By Mark Holloway, SVP Partner
During these challenging times, it is neighbor helping neighbor that uplifts our spirits and makes Oregon communities stronger. A group of Partners from SVP Portland, working in collaboration with early childhood advocates, has done just that, helping Oregon’s struggling child care providers with the creation of the Oregon Child Care Provider Relief Guide.
The child care system has survived for decades on ultra-thin profit margins. The COVID-19 pandemic has highlighted both the need for childcare and the economic struggle providers are facing across the nation. The loss of revenue paired with confusion about what emergency assistance is available and how to access it threatens the child care providers’ ability to reopen their doors when families must go back to work. And without adequate child care, our businesses and economy cannot resume.
SVP Portland and our nonprofit partners have been working for years with Commissioner Jessica Vega Pederson to provide Preschool for All for kids in Multnomah County. Achieving that goal means ensuring that there is sufficient funding and capacity to serve all children and families in need. The term “child care” includes preschool and prekindergarten, as well as infant and toddler care. So when new data indicated that 66% of providers won’t survive longer than a month without tuition revenue or emergency assistance, Multnomah County’s Preschool for All coalition responded.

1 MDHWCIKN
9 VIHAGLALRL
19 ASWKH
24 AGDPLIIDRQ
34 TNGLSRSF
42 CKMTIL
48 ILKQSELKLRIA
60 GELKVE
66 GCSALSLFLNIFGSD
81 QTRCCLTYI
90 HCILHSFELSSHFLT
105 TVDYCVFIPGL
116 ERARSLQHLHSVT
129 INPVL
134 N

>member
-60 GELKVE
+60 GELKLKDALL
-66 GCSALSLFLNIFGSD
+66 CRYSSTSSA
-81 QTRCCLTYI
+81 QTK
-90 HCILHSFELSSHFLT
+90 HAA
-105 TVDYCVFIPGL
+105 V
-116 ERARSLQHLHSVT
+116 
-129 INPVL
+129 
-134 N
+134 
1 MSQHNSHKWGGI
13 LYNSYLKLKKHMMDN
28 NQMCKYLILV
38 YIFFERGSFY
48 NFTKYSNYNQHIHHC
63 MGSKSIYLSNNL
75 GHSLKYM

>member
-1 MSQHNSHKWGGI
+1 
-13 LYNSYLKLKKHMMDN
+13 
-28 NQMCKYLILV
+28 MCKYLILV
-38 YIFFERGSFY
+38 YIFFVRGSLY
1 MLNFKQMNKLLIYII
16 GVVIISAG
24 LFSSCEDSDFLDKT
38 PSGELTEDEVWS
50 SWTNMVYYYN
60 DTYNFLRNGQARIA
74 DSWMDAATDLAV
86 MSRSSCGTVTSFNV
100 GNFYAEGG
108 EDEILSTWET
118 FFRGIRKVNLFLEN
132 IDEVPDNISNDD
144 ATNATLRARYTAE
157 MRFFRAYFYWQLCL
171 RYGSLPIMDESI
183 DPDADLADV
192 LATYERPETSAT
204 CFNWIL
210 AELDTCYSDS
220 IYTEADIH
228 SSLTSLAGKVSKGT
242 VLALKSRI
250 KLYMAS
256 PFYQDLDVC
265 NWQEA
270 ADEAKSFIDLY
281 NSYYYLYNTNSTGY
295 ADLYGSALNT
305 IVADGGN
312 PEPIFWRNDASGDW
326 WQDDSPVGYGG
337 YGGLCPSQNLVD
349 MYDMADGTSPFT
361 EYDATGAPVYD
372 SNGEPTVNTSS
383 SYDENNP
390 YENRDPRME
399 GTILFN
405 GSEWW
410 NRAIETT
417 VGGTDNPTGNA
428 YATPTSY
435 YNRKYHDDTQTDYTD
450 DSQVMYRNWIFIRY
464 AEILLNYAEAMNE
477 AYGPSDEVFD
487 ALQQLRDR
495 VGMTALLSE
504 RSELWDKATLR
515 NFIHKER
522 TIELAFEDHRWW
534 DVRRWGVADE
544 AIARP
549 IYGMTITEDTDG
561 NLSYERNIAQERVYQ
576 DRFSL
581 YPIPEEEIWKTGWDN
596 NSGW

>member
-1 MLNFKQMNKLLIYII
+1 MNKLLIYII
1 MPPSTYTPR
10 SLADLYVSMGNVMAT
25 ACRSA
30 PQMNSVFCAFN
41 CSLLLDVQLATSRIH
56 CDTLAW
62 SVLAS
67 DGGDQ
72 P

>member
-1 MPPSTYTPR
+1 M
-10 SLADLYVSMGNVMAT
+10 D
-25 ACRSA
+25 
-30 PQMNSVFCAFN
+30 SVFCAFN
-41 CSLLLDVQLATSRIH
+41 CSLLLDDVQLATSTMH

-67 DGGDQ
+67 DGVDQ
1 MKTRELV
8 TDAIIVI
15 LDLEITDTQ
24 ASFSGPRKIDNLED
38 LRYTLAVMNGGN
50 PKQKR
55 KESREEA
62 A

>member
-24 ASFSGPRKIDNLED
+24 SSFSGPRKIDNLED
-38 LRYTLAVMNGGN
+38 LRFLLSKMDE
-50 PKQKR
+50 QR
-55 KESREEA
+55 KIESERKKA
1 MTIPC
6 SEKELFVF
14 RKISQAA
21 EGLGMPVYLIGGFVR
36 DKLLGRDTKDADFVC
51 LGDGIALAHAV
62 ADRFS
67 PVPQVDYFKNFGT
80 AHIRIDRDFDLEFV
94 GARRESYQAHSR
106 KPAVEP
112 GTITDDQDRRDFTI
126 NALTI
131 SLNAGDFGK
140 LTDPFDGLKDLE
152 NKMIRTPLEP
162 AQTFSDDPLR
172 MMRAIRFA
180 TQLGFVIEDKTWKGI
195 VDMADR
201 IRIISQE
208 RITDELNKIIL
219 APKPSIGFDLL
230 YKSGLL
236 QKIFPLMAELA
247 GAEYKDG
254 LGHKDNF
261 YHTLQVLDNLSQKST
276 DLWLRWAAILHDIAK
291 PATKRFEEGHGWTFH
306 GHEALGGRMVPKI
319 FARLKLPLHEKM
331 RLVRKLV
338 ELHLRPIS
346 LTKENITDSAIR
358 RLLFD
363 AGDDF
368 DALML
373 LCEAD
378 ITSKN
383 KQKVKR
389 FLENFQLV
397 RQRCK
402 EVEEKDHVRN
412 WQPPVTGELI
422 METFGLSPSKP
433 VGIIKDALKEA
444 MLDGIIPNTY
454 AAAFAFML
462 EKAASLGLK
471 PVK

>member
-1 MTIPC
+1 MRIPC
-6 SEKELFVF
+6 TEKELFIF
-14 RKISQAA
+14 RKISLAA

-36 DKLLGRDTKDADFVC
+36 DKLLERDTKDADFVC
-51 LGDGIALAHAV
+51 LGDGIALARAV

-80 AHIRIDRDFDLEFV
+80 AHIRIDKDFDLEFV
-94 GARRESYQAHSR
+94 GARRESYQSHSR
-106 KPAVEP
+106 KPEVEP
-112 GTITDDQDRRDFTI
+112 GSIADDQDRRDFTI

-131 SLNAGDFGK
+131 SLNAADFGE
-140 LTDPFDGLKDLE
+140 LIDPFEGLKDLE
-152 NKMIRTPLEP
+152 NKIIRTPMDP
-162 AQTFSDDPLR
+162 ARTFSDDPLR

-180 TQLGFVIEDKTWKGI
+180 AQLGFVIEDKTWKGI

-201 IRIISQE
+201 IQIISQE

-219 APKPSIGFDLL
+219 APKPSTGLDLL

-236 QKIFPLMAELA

The Relief Guide was quickly established to help business owners access the latest resources and a peer coach. Child care business owners themselves guided the design of this support with the help of a design “sprint” by The Goodness Collaborative, a local consulting group that provided more than 100 hours of pro bono support. Within one week of hearing of the need, the Relief Guide was open for business.
Through funding provided by The Kelley Family Foundation, Oregon Community Foundation, and The Ford Family Foundation, four peer coaches from around the state have been deployed to provide front-line assistance. Along with myself, a team of SVP Partners played key roles in design and coordination of the Relief Guide, creation of the website (Sandy Grubb), and design consultation (Val Ilsley and Diane McCartney).
“We are very excited that our experience in business and banking and networking allowed us to provide insights that were valuable to the designers of this critically-needed Relief Guide,” said Diane and Val in a joint statement.
Going forward, volunteers may be needed to assist child care owners with their business decisions and requests for assistance beyond what Relief Guide coaches have time and ability to manage. If you or someone you know has business expertise (e.g., financial, human resources, fund development) that can help our child care industry survive, please sign up to volunteer at orproviderrelief.org